Oriented by Hope

By Meryl Herr

October 31, 2023

Article, De Pree Journal, Marketplace Leaders

When I worked at Starbucks, our goal was to serve every customer in the drive-thru within three minutes of when they placed their order. It didn’t matter how many venti soy, no-foam lattes they wanted. We had to make those drinks and get them out. Flight crews and gate agents must unload and reload airplanes in under 30 minutes. Companies like Amazon reportedly surveil their employees making sure they stay on task and fulfill orders expeditiously. 

We’re told it’s proper etiquette to respond to emails within 24 hours. We can’t let a text or social media comment linger unanswered for too long. We’ll be perceived as unprofessional, rude, or uncaring if we do. We’ll potentially lose a customer or a follower. 

In our modern world of work, we’re plagued by what Juliet Funt called “hallucinated urgency”—a sense that most tasks and responsibilities must be completed pronto. Funt says we’ve learned over time, “The unspoken default is that faster is better and work is a competition where speed is a prime category to be judged. Any gap in real-time responsiveness signals a problem. Waiting is weakness.”

In the eyes of our modern world of work, Advent can seem inconvenient. Speed and efficiency have no place in the story of Jesus’ first and second comings. But waiting does. We don’t see a sense of urgency sending people into a frenzy of activity. Rather we see their urgency transformed into perseverance. Perhaps the beauty of Advent is its ability to alter the pace of our comings and goings and doings by orienting us around hope. 

Speed and efficiency have no place in the story of Jesus’ first and second comings. But waiting does.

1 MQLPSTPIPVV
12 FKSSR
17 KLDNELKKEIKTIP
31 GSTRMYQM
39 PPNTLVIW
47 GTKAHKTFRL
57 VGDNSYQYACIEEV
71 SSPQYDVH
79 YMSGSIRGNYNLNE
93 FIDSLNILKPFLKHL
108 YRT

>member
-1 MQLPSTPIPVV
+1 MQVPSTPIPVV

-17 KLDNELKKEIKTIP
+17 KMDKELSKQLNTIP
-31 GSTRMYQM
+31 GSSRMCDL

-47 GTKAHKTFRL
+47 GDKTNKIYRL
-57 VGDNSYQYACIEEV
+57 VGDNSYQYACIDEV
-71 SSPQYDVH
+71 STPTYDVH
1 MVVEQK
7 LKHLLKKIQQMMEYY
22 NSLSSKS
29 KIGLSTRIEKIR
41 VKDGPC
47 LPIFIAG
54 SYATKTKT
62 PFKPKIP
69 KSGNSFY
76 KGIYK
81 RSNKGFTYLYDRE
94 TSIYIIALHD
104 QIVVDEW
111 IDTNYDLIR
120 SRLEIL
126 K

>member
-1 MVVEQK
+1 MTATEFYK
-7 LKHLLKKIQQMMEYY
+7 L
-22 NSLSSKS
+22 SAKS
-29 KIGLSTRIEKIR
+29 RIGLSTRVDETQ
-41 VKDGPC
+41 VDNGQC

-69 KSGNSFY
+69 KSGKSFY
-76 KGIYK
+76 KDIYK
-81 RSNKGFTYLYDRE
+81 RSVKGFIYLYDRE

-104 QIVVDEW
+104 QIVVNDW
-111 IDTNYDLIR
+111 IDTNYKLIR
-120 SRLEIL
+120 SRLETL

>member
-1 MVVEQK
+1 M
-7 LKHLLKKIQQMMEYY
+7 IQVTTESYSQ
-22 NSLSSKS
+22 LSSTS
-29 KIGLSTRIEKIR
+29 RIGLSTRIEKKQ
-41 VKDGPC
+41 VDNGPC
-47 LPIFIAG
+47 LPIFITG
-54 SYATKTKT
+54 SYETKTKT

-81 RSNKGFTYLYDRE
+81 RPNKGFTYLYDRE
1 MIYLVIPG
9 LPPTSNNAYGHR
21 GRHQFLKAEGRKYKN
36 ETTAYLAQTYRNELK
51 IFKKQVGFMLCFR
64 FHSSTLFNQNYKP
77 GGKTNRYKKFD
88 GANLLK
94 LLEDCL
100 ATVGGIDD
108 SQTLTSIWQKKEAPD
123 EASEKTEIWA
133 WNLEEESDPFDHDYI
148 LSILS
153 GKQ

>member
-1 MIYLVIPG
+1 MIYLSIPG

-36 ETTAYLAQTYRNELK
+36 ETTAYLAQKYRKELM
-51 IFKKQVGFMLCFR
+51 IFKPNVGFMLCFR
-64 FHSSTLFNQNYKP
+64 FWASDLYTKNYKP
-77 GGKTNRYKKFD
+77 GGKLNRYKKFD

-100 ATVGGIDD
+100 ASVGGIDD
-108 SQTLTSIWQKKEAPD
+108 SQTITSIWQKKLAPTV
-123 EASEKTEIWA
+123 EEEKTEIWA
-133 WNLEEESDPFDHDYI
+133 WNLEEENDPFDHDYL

Hope Requires Patience

God’s people had to wait a very long time for the first Advent. Four hundred years lapsed between the last words God spoke through the prophet Malachi and the words God spoke to Joseph about Jesus’ birth (Matthew 1:20). It would be at least nine more months before Mary and Joseph would meet their son. And still they would have to be patient in hope, waiting for God’s promises about Jesus—that he would “save his people from their sins”—to be fulfilled (Matthew 1:21). Mary had to wait until Jesus’ time had come to watch him display the power of God at Cana (John 2:4). All told, the world had to wait thirty years to begin to understand that Jesus would come to die that all who believed in him might live (John 3:16). 

Now we wait for the second Advent. We’ve been waiting two thousand years. Not long after Jesus’ death, the Apostle Paul wrote, “We know that the whole creation has been groaning in labor pains until now, and not only the creation, but we ourselves, who have the first fruits of the Spirit, groan inwardly as we wait for adoption, the redemption of our body. For in hope we were saved” (Romans 8:22-24a). We groan under the weight of sin because we long for all wrongs to be made right; we groan because we hope. 

The story of the Advent reminds us that the work of the Kingdom cannot be rushed. We have to wait. We have to be patient. We have to persevere in the silence, in the stillness. We have to be people of hope—hope in the slow but steadily unfolding promises of God. Paul reminds us, “Now hope that is seen is not hope. For who hopes for what is seen? But if we hope for what we do not see, we wait for it with patience” (Romans 24:b-25). 

We groan because we hope.

Hope Reshapes Our Sense of Urgency

Patience couldn’t be more at odds with our culture of urgency. In her article for Fast Company, Juliet Funt suggests that we tackle our pace problem by redefining what we mean by “urgent.” She writes, “One person, one team, and one interaction at a time, we can shift away from a culture of now and spread the practice of purposeful urgency instead. We take a strategic pause when the river of work flows too fast, and in doing so avoid taking someone else’s definition of urgent and making it our own.” Funt recommends urgency when it’s merited, but a more reflective and measured pace when it’s not.